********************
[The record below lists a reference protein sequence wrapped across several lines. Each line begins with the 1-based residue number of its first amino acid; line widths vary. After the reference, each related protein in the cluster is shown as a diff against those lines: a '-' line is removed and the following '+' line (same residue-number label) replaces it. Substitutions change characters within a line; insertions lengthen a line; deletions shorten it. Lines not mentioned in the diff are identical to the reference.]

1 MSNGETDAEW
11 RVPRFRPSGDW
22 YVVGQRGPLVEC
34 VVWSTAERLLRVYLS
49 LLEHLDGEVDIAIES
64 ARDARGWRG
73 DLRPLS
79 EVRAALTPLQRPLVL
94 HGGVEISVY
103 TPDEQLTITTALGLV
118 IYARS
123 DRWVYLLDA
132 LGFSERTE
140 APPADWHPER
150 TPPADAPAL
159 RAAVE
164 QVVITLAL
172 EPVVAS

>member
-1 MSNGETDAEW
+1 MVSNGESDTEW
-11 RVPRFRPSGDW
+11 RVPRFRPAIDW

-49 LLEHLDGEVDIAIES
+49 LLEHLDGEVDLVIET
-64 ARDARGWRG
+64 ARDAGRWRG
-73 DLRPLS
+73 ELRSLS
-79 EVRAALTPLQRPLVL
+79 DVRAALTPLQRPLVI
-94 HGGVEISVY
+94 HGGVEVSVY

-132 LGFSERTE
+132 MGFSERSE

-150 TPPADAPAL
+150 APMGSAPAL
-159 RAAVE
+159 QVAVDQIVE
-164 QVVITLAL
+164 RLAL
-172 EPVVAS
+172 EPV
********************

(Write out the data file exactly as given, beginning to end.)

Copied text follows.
[The record below lists a reference protein sequence wrapped across several lines. Each line begins with the 1-based residue number of its first amino acid; line widths vary. After the reference, each related protein in the cluster is shown as a diff against those lines: a '-' line is removed and the following '+' line (same residue-number label) replaces it. Substitutions change characters within a line; insertions lengthen a line; deletions shorten it. Lines not mentioned in the diff are identical to the reference.]

1 MSNGETDAEW
11 RVPRFRPSGDW
22 YVVGQRGPLVEC
34 VVWSTAERLLRVYLS
49 LLEHLDGEVDIAIES
64 ARDARGWRG
73 DLRPLS
79 EVRAALTPLQRPLVL
94 HGGVEISVY
103 TPDEQLTITTALGLV
118 IYARS
123 DRWVYLLDA
132 LGFSERTE
140 APPADWHPER
150 TPPADAPAL
159 RAAVE
164 QVVITLAL
172 EPVVAS

>member
-1 MSNGETDAEW
+1 MVSNGESDTEW
-11 RVPRFRPSGDW
+11 RVPRFRPAIDW

-49 LLEHLDGEVDIAIES
+49 LLEHLDGEVDLVIET
-64 ARDARGWRG
+64 ARDAGRWRG
-73 DLRPLS
+73 ELRSLS
-79 EVRAALTPLQRPLVL
+79 DVRAALTPLQRPLVI
-94 HGGVEISVY
+94 HGGVEVSVY

-132 LGFSERTE
+132 MGFSERSE

-150 TPPADAPAL
+150 APMGSAPAL
-159 RAAVE
+159 QVAVDQIVE
-164 QVVITLAL
+164 RLAL
-172 EPVVAS
+172 EPV